AP Photographer Kathy Willens Retires, Reflects On Career


What were the big stories of the day?

One that spoke to me were stories about Haitian and Cuban immigrants, stories that were huge and ongoing. Everything happened in 1980, it was an insane year. There was no other year like it, except for now. That year was similarly transformational for me and everyone else in Miami. There were the 1980 McDuffie Riots, and then the Cuban Mariel boatlift. [The McDuffie riots] were the aftermath of the acquittal of four white policemen in the death of a Black man. That first night many people died in the violence and chaos. I couldn’t leave the office to photograph, the phone was ringing all night long and I answered it. I reached out to J. Scott Applewhitethen a freelancer, who went out to photograph for AP.

And the Haitian immigration and migration stories. Those were really close to me. I became close with a Haitian activist priest named Reverend Gérard Jean-Juste, and he gave me great access to tell these refugee stories. Those photos are very close to me, but some of them were never shown. Before I left, I let the Associated Press scan them in so they could be kept in the archives.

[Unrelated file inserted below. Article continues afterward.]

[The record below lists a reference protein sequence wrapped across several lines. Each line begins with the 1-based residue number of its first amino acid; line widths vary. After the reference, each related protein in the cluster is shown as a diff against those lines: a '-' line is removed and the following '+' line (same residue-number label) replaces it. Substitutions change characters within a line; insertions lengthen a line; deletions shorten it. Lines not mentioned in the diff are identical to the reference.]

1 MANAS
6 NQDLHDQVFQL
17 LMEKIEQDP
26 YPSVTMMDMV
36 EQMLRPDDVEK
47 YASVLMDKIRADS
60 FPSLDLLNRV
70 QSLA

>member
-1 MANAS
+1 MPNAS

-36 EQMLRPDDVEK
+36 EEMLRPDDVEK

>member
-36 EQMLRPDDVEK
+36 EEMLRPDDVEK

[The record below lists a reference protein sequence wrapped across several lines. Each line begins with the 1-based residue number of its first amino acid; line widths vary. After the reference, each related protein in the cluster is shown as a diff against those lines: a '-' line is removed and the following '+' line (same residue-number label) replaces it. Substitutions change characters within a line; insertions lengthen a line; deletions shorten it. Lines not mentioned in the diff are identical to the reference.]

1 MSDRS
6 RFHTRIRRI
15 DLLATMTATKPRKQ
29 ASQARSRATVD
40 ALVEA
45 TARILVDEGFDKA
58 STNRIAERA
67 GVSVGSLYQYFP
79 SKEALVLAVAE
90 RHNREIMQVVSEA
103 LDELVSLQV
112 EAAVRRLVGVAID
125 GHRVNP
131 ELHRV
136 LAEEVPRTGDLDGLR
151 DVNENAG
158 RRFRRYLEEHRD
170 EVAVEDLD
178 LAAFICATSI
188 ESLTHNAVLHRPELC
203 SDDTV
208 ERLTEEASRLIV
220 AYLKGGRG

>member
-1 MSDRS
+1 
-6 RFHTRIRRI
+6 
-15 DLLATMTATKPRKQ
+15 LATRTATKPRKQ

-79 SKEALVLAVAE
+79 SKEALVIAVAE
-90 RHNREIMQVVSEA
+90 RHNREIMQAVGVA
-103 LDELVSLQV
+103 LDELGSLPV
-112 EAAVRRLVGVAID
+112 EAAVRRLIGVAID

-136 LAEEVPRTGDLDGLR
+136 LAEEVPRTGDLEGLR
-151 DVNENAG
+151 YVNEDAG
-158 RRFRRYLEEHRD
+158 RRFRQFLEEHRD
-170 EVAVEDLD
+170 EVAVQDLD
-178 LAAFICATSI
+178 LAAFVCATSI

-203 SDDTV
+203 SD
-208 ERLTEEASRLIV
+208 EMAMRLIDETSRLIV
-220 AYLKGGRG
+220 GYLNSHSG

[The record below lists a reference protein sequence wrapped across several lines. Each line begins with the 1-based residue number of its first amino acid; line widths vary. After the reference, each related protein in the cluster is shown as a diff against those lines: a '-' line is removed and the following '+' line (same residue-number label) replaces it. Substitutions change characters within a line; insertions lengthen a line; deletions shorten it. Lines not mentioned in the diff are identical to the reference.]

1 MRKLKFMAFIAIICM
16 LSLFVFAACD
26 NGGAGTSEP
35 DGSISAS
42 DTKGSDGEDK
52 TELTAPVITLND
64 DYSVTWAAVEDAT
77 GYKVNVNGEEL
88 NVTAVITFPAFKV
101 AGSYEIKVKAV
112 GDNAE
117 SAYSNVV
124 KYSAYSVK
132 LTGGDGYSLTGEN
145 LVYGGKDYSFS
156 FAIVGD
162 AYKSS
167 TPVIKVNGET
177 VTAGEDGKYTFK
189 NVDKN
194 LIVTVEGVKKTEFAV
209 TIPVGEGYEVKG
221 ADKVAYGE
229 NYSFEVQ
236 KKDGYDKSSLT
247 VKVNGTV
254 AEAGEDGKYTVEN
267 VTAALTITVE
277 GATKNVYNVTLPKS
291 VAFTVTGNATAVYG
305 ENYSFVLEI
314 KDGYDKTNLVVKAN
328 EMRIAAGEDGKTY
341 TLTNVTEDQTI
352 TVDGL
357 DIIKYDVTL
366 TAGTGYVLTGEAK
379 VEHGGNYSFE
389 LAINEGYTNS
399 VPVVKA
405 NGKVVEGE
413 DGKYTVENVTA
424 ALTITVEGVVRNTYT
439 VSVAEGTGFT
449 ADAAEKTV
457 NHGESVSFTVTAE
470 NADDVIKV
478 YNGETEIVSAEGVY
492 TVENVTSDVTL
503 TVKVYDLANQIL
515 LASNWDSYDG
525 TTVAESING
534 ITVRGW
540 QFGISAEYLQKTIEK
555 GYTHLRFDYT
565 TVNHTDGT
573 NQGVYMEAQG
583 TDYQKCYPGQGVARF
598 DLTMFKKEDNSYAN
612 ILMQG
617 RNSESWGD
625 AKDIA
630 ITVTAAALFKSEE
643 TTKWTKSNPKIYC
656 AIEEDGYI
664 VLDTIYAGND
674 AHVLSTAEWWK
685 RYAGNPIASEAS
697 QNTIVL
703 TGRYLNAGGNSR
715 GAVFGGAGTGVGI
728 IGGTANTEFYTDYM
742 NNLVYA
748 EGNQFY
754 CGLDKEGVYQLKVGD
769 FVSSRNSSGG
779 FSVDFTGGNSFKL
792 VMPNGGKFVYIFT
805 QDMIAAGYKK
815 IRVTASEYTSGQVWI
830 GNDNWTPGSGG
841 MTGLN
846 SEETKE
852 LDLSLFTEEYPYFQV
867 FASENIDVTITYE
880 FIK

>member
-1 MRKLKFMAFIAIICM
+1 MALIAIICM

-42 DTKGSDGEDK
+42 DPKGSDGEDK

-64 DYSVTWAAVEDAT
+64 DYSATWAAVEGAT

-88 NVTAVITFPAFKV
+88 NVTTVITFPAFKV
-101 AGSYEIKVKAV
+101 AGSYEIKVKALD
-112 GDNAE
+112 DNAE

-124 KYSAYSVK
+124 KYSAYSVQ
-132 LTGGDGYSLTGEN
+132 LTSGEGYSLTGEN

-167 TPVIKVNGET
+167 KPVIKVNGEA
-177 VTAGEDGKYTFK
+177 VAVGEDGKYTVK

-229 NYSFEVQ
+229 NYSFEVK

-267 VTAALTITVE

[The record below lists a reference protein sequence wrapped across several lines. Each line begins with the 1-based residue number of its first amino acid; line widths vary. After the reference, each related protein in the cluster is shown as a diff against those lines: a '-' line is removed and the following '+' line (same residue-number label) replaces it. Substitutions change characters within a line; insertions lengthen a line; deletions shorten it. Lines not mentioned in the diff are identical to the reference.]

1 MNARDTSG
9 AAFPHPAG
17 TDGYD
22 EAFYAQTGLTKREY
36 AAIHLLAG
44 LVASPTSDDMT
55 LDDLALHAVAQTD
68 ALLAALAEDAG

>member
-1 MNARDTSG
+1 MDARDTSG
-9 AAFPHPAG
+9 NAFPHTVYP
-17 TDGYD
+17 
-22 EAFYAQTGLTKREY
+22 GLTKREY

Hurricane Andrew was a huge story in Miami as well. Latin America was always a big story. Nicaragua, the Iran-Contra scandal and Oliver North. I also went to El Salvador. When I transferred to the [AP’s] New York bureau in 1993, I went to Somalia, which was utter chaos when I was there. It was the same year as the Black Hawk Down incident. The AP reporter who had been in Somalia, Tina Susman, was kidnapped, and three weeks after my departure from Somalia, the photographer who replaced me was killed. When I came back, I assessed what I wanted to do. I felt that it was so close to having been me. And I chose to stay closer to home, which included shooting more news and sports.


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